Domestic Violence and Custody

By Attorney Gregg Herman
July 7, 2015

The court of appeals today filed a case which is recommended for publication.  The case is Glidewell v. Glidewell, 2014AP1957.  While the case seems appropriately decided, one has to wonder why it is recommended for publication as it does not address an important issue:  The effect of DV on custody.

The case involved a divorce in which the parties (Jill and Herbert) stipulated to joint legal custody despite prior DV incidents.  When Jill tried to reopen judgment, the trial court ruled that she had:

¶4…waived her right to raise the domestic violence presumption set forth in Wis. Stat. § 767.41(2)(d) in this post-judgment motion because the domestic violence she relies on occurred prior to her original divorce judgment, at which time she stipulated to joint custody.  Jill cannot now assert the domestic violence presumption based on the pre-divorce incident and without asserting any post-judgment domestic violence facts.  

This does not seem particularly revolutionary.  In addition, it’s difficult to believe that this change-of-mind occurs frequently enough to warrant a published opinion.

The opinion also affirms the order of Milwaukee Country Circuit Judge Fredrick Rosa in continuing joint legal custody, but awarding Jill final decision-making authority in the event of a dispute regarding medical care for the children and  Herbert final decision-making authority in the event of a dispute regarding educational decisions for the children.  The appellate court likewise affirmed this part of the order as a reasonable exercise of discretion.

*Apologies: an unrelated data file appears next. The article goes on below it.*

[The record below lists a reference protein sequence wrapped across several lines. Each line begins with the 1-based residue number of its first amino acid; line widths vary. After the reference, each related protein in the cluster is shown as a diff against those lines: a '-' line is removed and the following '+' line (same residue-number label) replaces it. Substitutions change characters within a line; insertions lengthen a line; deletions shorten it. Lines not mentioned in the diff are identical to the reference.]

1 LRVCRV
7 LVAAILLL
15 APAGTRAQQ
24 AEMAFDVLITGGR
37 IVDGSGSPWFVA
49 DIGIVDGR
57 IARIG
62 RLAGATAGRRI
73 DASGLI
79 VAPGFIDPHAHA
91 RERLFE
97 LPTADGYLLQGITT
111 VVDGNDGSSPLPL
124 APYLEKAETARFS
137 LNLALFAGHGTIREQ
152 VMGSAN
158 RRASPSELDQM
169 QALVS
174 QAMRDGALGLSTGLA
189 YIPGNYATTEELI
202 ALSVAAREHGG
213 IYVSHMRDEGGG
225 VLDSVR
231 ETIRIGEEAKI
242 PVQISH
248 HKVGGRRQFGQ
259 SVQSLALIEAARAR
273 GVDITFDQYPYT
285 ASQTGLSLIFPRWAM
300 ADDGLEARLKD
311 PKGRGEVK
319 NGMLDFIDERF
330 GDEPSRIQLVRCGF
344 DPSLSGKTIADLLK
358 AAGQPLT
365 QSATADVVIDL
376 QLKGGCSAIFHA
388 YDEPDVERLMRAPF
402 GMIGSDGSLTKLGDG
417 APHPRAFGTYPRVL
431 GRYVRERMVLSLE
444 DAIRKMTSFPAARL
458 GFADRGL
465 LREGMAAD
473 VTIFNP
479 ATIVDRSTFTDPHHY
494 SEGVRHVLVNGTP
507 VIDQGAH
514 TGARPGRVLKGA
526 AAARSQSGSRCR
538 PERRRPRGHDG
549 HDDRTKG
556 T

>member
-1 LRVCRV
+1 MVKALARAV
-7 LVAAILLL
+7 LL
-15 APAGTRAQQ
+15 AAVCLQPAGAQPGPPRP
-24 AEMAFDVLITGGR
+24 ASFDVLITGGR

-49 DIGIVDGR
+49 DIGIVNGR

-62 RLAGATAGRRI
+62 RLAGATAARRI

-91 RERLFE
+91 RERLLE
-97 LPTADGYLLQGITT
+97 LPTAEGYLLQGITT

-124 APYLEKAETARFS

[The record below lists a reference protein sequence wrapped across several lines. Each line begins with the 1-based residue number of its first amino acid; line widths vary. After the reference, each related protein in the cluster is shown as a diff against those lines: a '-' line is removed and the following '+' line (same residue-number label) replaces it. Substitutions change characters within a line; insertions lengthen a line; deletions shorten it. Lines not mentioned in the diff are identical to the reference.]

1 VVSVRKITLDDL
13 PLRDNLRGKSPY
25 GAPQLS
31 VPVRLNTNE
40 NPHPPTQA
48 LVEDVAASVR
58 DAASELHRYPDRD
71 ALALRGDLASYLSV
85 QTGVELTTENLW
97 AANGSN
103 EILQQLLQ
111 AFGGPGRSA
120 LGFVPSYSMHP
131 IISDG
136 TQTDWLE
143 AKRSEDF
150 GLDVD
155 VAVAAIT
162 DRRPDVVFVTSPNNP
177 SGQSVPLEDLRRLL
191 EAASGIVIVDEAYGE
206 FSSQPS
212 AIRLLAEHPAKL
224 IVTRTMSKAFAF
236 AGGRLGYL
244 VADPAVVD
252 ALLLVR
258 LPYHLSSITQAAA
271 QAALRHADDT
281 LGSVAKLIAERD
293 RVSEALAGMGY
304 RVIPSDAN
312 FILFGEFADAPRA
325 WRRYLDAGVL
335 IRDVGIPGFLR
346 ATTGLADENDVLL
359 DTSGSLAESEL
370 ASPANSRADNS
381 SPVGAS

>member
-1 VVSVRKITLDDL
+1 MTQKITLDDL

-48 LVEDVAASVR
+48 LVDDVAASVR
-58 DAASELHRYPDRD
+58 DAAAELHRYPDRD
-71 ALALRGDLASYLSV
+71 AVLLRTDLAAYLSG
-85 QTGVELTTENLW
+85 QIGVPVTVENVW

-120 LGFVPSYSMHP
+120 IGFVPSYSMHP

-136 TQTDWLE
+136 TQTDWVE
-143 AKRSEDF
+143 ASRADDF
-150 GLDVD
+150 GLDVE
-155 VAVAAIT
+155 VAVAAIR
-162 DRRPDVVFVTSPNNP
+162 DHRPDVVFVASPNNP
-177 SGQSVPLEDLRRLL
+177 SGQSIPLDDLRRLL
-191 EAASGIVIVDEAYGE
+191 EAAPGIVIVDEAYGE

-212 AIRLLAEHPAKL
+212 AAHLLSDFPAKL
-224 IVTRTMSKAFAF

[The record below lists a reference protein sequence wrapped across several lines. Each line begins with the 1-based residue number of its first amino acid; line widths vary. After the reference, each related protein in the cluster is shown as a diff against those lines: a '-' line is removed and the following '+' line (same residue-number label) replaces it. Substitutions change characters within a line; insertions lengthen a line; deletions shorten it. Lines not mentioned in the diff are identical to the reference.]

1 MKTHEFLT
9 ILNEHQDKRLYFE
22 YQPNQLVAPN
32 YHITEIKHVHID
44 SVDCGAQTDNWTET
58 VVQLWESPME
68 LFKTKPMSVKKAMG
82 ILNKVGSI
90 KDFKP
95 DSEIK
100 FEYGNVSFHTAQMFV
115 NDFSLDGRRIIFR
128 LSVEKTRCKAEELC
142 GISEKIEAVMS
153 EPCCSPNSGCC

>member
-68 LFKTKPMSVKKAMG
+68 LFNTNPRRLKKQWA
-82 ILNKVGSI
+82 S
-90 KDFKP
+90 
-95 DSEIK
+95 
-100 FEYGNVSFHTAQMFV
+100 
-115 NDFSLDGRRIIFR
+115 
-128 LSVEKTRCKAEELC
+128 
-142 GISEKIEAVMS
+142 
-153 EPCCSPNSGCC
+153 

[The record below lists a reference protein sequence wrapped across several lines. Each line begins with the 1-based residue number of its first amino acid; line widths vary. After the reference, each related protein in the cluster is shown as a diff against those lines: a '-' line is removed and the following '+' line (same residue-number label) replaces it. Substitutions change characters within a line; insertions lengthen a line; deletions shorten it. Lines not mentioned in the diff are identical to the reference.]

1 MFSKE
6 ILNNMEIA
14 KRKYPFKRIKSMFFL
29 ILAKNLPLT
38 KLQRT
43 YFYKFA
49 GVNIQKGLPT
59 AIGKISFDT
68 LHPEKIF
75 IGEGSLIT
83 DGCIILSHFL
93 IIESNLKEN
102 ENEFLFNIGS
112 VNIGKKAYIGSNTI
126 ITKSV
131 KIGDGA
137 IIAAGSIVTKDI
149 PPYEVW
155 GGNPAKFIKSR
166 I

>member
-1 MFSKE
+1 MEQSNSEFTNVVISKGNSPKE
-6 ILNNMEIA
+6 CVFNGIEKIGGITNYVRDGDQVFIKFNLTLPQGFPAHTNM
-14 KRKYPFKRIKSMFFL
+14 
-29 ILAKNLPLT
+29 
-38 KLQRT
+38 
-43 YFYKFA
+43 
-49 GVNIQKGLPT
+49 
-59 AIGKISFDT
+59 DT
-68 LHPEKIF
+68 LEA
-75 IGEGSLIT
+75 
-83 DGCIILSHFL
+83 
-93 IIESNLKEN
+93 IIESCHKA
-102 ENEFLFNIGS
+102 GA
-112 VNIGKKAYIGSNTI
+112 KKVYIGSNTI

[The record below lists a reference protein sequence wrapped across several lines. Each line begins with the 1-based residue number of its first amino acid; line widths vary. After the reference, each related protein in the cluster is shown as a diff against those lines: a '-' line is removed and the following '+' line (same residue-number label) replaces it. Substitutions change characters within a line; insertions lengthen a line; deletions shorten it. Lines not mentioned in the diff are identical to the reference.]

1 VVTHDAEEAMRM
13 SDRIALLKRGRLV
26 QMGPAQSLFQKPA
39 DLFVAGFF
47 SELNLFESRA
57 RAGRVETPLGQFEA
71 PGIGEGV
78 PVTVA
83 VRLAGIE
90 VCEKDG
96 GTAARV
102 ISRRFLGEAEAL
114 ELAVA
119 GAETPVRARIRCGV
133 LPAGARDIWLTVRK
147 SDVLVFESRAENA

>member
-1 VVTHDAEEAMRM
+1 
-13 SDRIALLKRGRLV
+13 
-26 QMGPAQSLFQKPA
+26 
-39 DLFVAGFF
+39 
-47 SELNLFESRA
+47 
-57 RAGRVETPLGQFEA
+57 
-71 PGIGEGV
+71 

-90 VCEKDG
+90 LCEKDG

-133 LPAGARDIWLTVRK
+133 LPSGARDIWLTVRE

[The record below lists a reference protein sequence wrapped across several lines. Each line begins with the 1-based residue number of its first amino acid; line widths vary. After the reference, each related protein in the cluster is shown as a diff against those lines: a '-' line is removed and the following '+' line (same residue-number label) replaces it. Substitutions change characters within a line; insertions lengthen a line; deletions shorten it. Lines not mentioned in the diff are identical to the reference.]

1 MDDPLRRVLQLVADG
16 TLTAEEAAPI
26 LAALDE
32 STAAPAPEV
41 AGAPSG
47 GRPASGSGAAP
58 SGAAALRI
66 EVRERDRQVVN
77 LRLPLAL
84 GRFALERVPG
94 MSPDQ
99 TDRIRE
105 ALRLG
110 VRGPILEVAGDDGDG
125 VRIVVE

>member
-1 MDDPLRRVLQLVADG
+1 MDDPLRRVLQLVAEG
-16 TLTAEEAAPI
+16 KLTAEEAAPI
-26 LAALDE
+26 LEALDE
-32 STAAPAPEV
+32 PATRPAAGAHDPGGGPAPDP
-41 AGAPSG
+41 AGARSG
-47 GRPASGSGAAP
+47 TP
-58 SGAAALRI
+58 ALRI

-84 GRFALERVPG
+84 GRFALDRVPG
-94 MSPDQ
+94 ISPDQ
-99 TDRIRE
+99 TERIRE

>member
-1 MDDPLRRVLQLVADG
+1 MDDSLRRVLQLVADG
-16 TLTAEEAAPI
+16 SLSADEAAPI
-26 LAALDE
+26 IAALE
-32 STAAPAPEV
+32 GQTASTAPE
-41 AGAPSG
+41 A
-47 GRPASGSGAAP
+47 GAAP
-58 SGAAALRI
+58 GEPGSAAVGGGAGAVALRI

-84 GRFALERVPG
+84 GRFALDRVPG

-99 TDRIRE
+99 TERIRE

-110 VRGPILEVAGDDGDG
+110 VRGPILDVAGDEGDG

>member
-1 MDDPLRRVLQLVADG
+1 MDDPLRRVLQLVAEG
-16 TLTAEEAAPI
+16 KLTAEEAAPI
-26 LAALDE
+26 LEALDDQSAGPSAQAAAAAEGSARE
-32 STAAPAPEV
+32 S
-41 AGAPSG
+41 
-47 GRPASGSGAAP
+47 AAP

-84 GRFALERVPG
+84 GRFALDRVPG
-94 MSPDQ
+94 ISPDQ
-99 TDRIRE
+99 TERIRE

The issue which both the trial court and appellate court avoided by ruling that Jill had waived the DV presumption against joint custody is whether there is a conflict between this presumption and the best interests of children.  Put another way, can a man (yes, DV can and does occur the other way around, but it’s far more common with the male being the perpetrator) be a DV perpetrator but still be an appropriate decision maker for minor children.

To quote from The Wizard of OZ:  “I’m a very good man. I’m just a very bad Wizard.”  So, is it possible to be a very bad husband (and maybe even a very bad person) but still be a good (notice that I removed the modified “very”) father?

Discuss amongst  yourselves.  This case does not answer that question.

Attorney Gregg Herman is a founding partner of Loeb & Herman S.C. in Milwaukee, WI. He practices family law exclusively, and can be reached via e-mail or by calling (414) 272-5632.